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Life's a Bore, But That's OK

Rabbi Mark Dov Shapiro, September 22, 2015


I could hardly believe myself.

It was this past Thursday, September 10 and I was eager for the evening to arrive because it was opening night for the National Football League and the Patriots were playing. After a big scandal and talk of other scandalous behavior and then news of historically scandalous behavior, the Patriots and Tom Brady were returning. Football was back (with its violence, I know), and even during this first game suggestions were made that the Patriots were jamming communication between coaches and players of the opposing Steelers.

But football was returning for 2015 and I wasn't put out at all when my son, Dan, called me to ask tongue-in-cheek, "Do you think we could say a Shehecheyanu?" I laughed, but I got it.

Football is most certainly only a game. Like most sports, it pretty much involves a group of people chasing after, hitting, or kicking a ball. But when the game is good, sports engenders powerful passion. People like you and me cheer, hug, stand up, sit down, jump, rejoice, and mourn with all their might. Although I can only lay claim to be the most moderate of fans, I'm very much aware of the fact that sports is a tremendous force in our culture.

In a book entitled, The Joy of Sports, Professor Michael Novak argues that sports is a kind of religion. In a chapter called "One Nation Under Sports," Novak points out that sports uses pageantry and ritual as do all religions, and that sports draws on the great themes at the heart of religion: themes of sacrifice, courage, loyalty, and faith.

In sports, you win, lose, live, or die.

In a curious way, sports are ultimate. Sports are religious.

Organized religion - our own Judaism - doesn't quite reach that level. Years ago I sensed this here when one of our Sinai boys became a Bar Mitzvah in the midst of the NBA Finals. We looked kind of tame that day. I had to admit we were boring.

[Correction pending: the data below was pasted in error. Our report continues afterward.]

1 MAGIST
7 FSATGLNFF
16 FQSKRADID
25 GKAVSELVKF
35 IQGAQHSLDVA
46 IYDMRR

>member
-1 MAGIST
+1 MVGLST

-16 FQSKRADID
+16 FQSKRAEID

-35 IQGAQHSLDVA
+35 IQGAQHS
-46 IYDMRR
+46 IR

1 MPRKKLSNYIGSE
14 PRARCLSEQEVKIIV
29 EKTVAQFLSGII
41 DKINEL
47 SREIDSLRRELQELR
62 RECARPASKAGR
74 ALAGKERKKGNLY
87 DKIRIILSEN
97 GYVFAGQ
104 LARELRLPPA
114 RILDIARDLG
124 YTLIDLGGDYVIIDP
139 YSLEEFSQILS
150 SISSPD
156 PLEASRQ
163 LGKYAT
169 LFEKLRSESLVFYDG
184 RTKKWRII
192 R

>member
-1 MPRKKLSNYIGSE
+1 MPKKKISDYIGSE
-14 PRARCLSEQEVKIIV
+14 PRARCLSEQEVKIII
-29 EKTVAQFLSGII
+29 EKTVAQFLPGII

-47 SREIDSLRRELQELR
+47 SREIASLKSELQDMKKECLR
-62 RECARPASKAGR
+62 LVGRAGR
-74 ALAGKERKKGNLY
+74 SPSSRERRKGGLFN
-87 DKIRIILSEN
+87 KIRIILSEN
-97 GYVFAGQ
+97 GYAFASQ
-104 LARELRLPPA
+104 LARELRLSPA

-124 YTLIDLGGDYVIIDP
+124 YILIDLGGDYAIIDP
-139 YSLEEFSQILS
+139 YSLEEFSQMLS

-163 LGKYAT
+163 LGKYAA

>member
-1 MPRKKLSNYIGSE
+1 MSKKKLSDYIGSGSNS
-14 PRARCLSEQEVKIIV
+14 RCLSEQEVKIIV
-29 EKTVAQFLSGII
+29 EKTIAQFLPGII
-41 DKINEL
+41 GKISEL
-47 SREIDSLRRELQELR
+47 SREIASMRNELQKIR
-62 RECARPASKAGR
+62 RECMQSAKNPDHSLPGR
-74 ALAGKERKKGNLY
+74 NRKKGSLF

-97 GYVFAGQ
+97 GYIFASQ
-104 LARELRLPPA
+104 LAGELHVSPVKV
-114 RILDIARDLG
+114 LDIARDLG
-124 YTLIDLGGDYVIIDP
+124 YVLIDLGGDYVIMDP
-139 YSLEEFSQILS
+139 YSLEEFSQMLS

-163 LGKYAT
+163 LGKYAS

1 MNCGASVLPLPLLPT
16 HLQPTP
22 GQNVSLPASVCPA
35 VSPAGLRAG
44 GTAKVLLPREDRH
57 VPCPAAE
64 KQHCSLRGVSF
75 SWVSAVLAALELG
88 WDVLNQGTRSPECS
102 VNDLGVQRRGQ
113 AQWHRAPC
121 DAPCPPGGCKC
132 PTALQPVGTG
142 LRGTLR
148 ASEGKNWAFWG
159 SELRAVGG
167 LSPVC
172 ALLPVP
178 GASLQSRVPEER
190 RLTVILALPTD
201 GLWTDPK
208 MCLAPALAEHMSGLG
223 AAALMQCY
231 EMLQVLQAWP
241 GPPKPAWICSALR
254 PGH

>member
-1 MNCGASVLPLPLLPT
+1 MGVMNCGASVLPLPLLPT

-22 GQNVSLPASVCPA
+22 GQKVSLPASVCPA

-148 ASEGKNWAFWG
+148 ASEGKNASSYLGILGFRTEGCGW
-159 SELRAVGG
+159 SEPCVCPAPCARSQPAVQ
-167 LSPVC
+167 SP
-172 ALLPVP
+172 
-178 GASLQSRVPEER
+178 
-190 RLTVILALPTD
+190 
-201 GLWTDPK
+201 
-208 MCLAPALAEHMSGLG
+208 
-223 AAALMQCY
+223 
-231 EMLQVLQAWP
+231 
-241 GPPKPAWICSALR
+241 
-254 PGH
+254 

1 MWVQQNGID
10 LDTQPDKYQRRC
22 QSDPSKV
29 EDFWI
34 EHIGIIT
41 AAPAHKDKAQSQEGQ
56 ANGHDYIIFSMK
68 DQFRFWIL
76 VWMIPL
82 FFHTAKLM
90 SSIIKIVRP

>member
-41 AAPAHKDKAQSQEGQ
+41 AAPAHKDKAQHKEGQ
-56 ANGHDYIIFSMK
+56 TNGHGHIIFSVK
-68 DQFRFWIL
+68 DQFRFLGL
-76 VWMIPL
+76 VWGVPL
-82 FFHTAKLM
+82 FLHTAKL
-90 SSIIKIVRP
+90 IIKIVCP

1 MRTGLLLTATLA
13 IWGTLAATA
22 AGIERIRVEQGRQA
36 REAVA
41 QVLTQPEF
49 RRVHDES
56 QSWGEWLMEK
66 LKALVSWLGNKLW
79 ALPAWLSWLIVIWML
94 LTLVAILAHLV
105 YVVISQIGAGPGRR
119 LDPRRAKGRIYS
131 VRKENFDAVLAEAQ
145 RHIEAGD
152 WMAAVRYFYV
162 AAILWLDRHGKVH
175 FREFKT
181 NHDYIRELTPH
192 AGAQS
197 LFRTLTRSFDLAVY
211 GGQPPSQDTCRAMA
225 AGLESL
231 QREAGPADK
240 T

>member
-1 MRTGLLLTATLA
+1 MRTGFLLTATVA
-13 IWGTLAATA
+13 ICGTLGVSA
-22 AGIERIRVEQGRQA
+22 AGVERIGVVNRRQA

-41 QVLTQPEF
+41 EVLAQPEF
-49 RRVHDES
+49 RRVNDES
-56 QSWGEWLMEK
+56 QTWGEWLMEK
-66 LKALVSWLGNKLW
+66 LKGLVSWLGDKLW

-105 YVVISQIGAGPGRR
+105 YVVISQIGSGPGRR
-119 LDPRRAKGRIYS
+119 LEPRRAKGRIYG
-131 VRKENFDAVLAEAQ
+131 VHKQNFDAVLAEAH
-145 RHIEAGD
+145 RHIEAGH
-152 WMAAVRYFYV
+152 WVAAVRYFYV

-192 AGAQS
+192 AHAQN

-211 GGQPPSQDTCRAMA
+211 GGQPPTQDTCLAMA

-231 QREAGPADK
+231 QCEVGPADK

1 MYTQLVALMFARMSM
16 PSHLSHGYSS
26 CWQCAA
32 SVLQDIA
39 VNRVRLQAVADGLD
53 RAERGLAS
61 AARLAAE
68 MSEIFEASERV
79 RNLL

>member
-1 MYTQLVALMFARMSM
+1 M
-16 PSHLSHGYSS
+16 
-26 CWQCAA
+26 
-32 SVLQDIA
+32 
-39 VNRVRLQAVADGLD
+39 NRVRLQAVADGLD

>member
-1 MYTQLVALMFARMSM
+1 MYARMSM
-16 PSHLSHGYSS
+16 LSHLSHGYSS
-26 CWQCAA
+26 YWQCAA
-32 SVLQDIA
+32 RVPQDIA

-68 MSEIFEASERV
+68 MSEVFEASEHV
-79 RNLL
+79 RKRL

That morning, in speaking to the young man, I compared the two experiences.

It was late May. The Chicago Bulls and the New York Knicks had actually played a season at championship levels. Now they were engaged in a best of seven games series and up to that point every game had been magnificent. No one could predict who would win the series. Each game had been undecided up until the last second. The series was evenly tied at three games a piece.

You couldn't ask for greater drama.

But there we were that Friday night and Saturday morning: dressed, seated, orderly, and duly respectful.

Noise and hoopla vs. quiet devotion.

Passion vs. meditation.

Who wouldn't rather be at the sidelines of a game, breathing in the excitement and feeling the blood pulsing through his veins? At moments like that you know you're alive; you know what victory and defeat mean.

Come to think of it, however, it's not only what we do here in formal religion that lacks the flash of sports. It's difficult to find anything anywhere half as intoxicating as sports.

By comparison to sports, most of life is boring, quite tame. After all, what do you (what do any of us) do most days?

Well, you do your job and, unless it's a brand new position or unless you're out of work, you've probably done your job many times over.

You've filled a cavity once if not 5,000 times.

You've taught colonial history or aspects of algebra to ten students if not 10,000.

You've done the paperwork for this house closing and 50 more.

You've explained your product and sold your product for 20 years.

And you've also gone through lots of other routines.

You've taken down the screen windows and put them back up.

You've changed your car's oil.

You've wiped the kitchen counter and done the laundry.

You've paid your estimated taxes.

Life, in short, is not dramatic. There are very few goal line stands, hardly any overtimes to break a tie. You mainly follow routines and repeat a great deal of what you have already done.

I think that may very well be what commends the way we Jews observe this New Year season.